Are Floss Picks Reusable?
Here’s What Two Dentists Said
There are clearly reusable floss picks, like the Element floss holder…
And then there are disposable floss picks.
In the case of disposable ones:
Is it OK to reuse floss picks?
Or should you throw a disposable flosser away after you finish flossing?
We asked two practicing dentists in the U.S. to independently tell us.
Here’s what they had to say.
Written by Artem Cheprasov and answered by Greg Grillo, DDS and Erica Anand, DDS. Last updated: May 3, 2022.
We encourage you to read each dentist’s full answer below.
But here’s a quick summary of what both of them basically said about disposable floss picks.
All in all, you shouldn’t use disposable picks more than once.
In other words:
You should change the floss pick after each session of flossing.
You may also need to use more than one floss pick per session of flossing if the floss starts to fray or stretch.
While disposable floss picks and reusable flossers are hygienic and healthy to use when they’re clean…
It’s usually not hygienic to use disposable flossers more than once because of two reasons.
The floss on these single-use flossers may no longer be as effective as it should be.
Leaving out a used disposable floss pick can (re)introduce bad germs into your mouth.
Only in very select cases, when the single-use floss pick looks in superb condition…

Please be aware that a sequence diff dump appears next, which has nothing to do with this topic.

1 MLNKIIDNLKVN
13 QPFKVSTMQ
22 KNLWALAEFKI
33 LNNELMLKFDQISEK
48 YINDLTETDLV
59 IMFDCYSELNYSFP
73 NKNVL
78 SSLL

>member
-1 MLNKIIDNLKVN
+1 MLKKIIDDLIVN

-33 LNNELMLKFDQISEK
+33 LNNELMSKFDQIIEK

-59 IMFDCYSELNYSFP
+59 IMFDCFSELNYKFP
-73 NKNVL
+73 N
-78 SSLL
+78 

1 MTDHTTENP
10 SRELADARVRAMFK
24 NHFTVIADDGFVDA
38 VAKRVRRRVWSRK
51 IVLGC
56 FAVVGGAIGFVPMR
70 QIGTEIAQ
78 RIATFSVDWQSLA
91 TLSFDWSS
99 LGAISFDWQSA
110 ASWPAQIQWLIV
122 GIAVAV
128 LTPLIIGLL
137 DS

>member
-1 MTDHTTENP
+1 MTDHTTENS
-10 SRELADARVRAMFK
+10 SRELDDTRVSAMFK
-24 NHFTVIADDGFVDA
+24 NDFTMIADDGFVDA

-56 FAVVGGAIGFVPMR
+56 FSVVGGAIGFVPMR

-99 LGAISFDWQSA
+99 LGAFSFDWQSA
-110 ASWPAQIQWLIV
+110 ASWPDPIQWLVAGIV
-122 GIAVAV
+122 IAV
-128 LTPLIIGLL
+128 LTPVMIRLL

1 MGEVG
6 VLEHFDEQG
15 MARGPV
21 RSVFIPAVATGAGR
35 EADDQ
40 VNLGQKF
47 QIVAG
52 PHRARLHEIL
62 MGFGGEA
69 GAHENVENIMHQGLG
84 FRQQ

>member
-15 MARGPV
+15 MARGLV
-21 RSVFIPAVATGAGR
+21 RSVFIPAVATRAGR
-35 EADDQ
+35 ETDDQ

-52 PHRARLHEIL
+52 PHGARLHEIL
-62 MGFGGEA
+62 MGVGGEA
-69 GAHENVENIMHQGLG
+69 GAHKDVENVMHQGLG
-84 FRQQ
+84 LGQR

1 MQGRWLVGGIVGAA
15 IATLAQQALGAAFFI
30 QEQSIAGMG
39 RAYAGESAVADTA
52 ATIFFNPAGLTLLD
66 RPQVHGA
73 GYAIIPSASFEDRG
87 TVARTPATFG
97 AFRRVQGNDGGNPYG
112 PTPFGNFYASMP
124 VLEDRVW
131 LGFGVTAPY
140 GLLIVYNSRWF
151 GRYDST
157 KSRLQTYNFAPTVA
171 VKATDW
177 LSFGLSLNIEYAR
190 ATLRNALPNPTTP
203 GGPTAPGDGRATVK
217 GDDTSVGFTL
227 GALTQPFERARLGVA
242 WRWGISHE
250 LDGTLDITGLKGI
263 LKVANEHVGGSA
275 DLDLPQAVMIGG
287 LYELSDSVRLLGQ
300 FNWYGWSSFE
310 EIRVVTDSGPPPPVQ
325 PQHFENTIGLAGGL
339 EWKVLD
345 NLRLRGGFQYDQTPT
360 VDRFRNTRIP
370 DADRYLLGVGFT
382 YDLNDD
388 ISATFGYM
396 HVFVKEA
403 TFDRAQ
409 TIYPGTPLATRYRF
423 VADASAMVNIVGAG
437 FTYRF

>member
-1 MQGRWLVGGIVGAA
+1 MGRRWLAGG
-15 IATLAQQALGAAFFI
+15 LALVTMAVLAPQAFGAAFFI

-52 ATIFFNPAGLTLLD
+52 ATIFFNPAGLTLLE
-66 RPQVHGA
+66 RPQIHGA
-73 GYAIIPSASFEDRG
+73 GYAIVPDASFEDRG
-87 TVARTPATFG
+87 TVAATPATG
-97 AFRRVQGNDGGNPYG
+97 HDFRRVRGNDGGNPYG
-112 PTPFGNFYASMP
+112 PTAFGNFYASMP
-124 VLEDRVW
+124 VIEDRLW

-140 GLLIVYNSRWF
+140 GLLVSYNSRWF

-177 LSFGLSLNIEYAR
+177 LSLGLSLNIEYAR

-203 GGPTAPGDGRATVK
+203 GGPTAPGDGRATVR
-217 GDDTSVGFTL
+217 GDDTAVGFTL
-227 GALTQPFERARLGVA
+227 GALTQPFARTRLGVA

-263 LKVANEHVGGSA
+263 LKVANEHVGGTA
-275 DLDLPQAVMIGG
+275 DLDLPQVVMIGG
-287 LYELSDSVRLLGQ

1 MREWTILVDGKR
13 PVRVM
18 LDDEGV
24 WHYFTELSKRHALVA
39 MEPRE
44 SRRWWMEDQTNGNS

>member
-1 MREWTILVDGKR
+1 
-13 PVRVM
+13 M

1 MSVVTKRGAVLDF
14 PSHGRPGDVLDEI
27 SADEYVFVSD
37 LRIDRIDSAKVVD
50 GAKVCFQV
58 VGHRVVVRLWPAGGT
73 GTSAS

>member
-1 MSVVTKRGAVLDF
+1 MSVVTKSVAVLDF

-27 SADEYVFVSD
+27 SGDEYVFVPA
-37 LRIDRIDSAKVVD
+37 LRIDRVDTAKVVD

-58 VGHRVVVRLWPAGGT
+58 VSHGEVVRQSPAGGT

And when you have no other choice…
Might it be ok to thoroughly rinse and clean it off for a second use. But this isn’t advisable.
If you want to reuse a disposable flosser:
It may be better to use an eco-friendly floss pick, like the Element reusable floss holder, instead.
You can find another reusable floss pick that’s best for you in our guide to the best dental floss holders.
Dr. Greg Grillo’s Answer
After using a disposable flosser to floss the entire mouth, is it then ok to wash this single-use flosser, let it dry, and then reuse it for a second or third session of flossing?
“Most disposable flossers show wear and tear after one full use through the mouth, and the floss isn’t likely to be as effective a second time.
If it appears to be in good shape and you can clean it off, a second use may be possible.
But disposable flossers are inexpensive, and a new one helps ensure you do the best possible cleaning each time.
Plus, if you store a used flosser on a counter or in a drawer, it does contain bacteria and isn’t very hygienic.
If you’ve been sick with a virus, it could still hold viral particles; this is also why you should change or disinfect your toothbrush after you’ve been sick.”
“A disposable flosser is designed exactly as its name describes it to be.
It is disposable.
So when you are done with a session of flossing, throw it out.
The reason they come in large quantity bags is because they’re easily accessible, affordable, and meant to be used only once.
Leaving a flosser out, even after attempting to clean it, could allow bacteria to harbor around the string or plastic and introduce bacteria into your mouth.
It is better to use a new piece of traditional floss or a new flosser.”